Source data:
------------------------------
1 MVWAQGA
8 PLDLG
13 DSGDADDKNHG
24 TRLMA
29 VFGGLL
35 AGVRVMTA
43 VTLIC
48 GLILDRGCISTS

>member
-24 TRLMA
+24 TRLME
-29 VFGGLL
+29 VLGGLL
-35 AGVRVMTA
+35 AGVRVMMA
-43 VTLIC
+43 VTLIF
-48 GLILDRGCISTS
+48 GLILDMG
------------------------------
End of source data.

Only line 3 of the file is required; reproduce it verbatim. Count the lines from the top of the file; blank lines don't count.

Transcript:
13 DSGDADDKNHG